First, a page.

One of the popular sharpening methods is using Japanese waterstones, sometimes using a jig such as the Veritas MkII covered recently.

I like to think of sharpness of an edge as the interaction of two smooth planes. The smoother the planes, the sharper the edge. However, you can’t get a smooth plane if your sharpening surface isn’t smooth. In the case of waterstones, this means they need to be flat.

You need to keep on top of this – it is very easy to get dishing in your stone (a patch of increased wear), so a regular flattening (before and after each job would be good practice, and therefore would take little time).

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To flatten a waterstone, you can (apparently) rub two together, flattening both, but to my mind this would only really be effective if both stones were the same grade. These are not particularly cheap, so I only have one of each! The stones I have are 1000 grit and 6000 grit. That does not correlate to sandpaper if you were wondering – I will do a separate post about that shortly.

Instead, I prefer to use a known flat surface (in this case 10mm plate glass), and affix some 180 sandpaper to it to flatten the stones. It is prety easy from there – keep rubbing until the stone has a uniform surface. As you can see in the next series of images, I went a bit overboard when first using the stones a few years ago when I got them, and went way too long without reflattening them, which caused significant dishing. I have been using the other side from then on, but for this article, decided to return to the dished side, and get it flat once again.

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The first photo is after quite a lot of sanding, and still the hollow is very apparent. The second photo was with the end in sight – the dishing is almost gone. The final photo shows (finally) a nice uniform surface which means the stone is flat once again.

Triton 15in Planer/Thicknesser/Moulder

I’ve just been out to the shed shooting the final installment of three videos that I will have available very shortly (hopefully by the end of the week for the first). (This doesn’t include a fourth that will be an after-market upgrade of a digital height scale).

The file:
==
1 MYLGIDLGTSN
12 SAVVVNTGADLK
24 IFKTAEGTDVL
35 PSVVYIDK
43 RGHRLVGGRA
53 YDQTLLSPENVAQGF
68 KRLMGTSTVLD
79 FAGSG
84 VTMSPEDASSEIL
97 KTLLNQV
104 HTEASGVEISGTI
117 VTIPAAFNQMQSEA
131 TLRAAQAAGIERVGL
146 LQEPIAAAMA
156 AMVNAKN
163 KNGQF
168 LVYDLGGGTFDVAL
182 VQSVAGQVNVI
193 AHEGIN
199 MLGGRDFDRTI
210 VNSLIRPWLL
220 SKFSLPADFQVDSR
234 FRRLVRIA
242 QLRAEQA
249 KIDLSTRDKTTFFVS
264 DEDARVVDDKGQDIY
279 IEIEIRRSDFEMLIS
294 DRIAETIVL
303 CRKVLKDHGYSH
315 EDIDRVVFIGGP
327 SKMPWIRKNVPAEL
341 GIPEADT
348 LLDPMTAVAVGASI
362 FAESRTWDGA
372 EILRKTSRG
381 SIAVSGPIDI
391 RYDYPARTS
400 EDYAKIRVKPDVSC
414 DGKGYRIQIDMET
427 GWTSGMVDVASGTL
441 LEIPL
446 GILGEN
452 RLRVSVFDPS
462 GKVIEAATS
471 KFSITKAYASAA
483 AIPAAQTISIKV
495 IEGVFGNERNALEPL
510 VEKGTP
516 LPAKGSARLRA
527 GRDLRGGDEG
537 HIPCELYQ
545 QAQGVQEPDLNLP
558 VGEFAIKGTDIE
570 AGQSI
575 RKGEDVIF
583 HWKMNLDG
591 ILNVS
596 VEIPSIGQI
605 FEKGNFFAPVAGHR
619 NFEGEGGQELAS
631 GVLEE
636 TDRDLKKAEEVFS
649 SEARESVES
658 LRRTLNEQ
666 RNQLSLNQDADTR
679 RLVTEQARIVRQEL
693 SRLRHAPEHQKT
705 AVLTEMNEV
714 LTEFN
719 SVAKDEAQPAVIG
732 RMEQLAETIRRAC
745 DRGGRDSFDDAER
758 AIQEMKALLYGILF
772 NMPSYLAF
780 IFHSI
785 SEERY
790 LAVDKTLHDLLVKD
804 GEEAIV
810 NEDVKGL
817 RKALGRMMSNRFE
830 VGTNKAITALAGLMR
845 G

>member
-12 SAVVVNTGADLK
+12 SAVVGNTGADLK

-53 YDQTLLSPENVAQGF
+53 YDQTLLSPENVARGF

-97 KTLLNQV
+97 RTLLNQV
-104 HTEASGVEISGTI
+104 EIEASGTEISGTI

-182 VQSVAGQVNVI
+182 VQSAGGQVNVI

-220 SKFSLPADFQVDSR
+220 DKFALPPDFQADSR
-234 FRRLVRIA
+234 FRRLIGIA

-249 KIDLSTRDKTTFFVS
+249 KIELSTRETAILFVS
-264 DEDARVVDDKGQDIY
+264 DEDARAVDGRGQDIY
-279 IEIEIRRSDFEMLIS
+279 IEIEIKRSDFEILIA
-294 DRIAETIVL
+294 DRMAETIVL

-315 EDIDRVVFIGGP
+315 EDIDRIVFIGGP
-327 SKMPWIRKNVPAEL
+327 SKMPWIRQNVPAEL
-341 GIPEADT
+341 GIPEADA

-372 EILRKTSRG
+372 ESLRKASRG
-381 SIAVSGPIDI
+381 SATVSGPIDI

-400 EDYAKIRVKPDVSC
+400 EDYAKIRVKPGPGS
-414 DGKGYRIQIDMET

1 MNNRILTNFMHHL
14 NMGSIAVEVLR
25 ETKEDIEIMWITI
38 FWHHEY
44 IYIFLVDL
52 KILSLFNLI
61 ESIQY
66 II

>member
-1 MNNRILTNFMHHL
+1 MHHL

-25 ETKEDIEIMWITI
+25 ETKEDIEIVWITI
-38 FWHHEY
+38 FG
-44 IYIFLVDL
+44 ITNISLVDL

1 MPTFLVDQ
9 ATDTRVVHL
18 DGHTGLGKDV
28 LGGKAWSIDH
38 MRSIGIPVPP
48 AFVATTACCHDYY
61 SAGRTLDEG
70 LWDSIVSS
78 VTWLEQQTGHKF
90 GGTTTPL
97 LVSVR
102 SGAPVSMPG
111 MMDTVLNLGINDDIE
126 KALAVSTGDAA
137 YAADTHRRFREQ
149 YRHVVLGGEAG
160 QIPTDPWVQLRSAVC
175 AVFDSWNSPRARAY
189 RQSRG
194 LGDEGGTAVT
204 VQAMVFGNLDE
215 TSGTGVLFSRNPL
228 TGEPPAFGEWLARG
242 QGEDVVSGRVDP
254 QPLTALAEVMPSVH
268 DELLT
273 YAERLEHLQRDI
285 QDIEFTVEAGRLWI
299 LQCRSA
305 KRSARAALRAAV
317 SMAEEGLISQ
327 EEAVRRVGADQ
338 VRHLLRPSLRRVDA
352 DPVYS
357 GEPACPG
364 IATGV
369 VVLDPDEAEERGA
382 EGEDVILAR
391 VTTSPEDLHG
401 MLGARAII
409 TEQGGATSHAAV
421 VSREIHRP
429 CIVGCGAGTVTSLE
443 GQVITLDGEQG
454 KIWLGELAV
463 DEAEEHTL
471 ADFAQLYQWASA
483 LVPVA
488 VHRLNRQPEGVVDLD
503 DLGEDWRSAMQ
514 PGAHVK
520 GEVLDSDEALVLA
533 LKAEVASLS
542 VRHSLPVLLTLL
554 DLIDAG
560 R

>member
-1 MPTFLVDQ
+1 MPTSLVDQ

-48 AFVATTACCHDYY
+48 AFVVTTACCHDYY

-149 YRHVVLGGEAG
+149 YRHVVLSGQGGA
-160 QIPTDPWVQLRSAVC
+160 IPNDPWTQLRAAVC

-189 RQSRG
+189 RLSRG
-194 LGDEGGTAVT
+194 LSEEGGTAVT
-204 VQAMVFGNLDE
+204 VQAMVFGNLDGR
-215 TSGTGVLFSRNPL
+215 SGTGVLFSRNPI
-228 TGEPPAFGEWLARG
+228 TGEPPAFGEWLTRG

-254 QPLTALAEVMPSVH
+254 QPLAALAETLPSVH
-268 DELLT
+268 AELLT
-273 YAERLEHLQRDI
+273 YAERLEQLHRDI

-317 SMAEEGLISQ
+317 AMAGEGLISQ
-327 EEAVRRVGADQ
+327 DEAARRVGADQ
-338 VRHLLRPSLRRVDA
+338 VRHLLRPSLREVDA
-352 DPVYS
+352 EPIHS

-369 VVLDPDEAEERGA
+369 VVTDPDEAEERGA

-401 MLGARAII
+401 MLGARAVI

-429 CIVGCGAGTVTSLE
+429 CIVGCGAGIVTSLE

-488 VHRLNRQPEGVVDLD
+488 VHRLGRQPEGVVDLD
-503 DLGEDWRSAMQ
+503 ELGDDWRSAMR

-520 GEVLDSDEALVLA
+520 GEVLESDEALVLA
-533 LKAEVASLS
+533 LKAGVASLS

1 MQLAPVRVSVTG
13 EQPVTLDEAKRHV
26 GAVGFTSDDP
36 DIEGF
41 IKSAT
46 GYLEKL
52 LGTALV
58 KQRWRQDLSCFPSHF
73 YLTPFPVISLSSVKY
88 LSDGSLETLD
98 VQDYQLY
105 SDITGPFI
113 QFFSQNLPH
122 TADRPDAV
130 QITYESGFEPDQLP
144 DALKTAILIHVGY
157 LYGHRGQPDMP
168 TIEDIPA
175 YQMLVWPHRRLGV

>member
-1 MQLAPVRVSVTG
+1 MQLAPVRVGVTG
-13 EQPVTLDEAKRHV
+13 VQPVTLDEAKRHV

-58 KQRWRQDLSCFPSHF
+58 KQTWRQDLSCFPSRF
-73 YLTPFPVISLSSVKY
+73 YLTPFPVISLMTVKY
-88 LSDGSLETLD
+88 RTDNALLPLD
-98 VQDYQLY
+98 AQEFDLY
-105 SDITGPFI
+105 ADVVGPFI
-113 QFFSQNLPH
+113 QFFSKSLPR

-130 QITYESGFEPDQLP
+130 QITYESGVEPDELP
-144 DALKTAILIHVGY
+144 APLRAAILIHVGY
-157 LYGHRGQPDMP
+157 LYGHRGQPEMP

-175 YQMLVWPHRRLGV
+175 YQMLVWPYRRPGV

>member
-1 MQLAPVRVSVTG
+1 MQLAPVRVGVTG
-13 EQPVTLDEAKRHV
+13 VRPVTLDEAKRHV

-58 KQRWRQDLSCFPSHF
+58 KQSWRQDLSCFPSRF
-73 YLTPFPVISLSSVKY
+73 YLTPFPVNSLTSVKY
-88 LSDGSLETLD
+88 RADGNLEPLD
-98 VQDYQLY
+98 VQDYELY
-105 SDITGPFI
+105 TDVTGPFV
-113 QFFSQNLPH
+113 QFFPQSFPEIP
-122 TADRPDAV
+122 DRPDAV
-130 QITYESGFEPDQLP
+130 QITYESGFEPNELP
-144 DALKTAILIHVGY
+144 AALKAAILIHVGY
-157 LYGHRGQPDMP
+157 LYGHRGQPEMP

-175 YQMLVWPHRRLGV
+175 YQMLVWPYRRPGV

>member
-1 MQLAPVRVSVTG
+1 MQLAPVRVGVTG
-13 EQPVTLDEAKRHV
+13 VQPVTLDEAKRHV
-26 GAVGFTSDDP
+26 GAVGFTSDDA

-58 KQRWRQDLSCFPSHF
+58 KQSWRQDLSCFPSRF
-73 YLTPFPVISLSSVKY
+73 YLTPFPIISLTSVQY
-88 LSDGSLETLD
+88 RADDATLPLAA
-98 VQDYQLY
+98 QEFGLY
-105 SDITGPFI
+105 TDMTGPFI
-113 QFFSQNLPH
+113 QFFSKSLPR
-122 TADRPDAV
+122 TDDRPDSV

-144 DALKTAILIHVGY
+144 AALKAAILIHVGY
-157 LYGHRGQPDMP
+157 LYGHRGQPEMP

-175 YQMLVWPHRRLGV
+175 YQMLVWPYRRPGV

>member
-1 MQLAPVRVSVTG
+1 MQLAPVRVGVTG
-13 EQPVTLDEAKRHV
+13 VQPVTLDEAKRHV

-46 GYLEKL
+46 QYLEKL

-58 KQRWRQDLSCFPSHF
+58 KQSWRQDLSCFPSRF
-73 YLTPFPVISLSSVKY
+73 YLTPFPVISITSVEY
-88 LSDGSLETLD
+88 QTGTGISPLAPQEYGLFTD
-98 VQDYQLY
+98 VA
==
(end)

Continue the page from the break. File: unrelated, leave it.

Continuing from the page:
The three videos are 1. Using the unit as a planer/thicknesser – as with the 13in thicknesser video, this is more a look at the unit itself than a monologue on the techniques of flattening a board. 2. Installing the moulding blades and 3. using the unit as a moulder.

I had to shoot the videos over a couple of days (evenings), as thicknessers generally rather noisy affairs, and as much as my neighbours have not complained about my noisy pursuits to date, I really don’t want to push my luck!

Talking of noise, (rather loose segue here), for those who have seen the recent video, the intro (and music) is still very much a work in progress, and although this new one will probably be used for the next set of videos, I hope to have a refined one ready pretty soon – just have to master the technologies (and create a more original music track)!

Back to thicknessers for a sec – I’ve been very remiss in keeping up with some of the other quality blogs out there, but I did come across a very relevant post on Sandal Woods that reminded me of a couple of similar experiences I’ve had with thicknessers. Al’s post can be found here, but in brief summary, if you find your thicknesser is having trouble feeding timber through, and the rollers don’t seem to be pulling on the timber properly, the fault is probably NOT the rollers. If you don’t keep the table sufficiently lubricated (waxed), it can quickly develop quite serious feed issues. I’ve had this happen a couple of times, and each time I have forgotten the lessons from the past, and wasted all sorts of time trying to diagnose a machine fault, when a quick clean and wipe with a bit of finishing wax would have (and eventually did) solve the problem! So thanks for the timely reminder Al!